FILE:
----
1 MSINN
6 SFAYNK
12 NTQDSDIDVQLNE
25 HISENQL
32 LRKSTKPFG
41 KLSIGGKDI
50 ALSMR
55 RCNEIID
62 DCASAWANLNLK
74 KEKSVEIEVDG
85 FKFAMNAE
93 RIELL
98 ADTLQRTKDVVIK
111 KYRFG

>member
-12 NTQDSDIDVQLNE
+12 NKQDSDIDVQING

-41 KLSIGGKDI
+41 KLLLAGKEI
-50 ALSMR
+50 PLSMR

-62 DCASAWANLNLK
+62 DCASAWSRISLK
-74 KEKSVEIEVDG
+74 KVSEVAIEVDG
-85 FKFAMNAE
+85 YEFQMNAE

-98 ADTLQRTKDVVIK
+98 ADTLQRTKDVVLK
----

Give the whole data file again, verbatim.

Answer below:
1 MSINN
6 SFAYNK
12 NTQDSDIDVQLNE
25 HISENQL
32 LRKSTKPFG
41 KLSIGGKDI
50 ALSMR
55 RCNEIID
62 DCASAWANLNLK
74 KEKSVEIEVDG
85 FKFAMNAE
93 RIELL
98 ADTLQRTKDVVIK
111 KYRFG

>member
-12 NTQDSDIDVQLNE
+12 NKQDSDIDVQING

-41 KLSIGGKDI
+41 KLLLAGKEI
-50 ALSMR
+50 PLSMR

-62 DCASAWANLNLK
+62 DCASAWSRISLK
-74 KEKSVEIEVDG
+74 KVSEVAIEVDG
-85 FKFAMNAE
+85 YEFQMNAE

-98 ADTLQRTKDVVIK
+98 ADTLQRTKDVVLK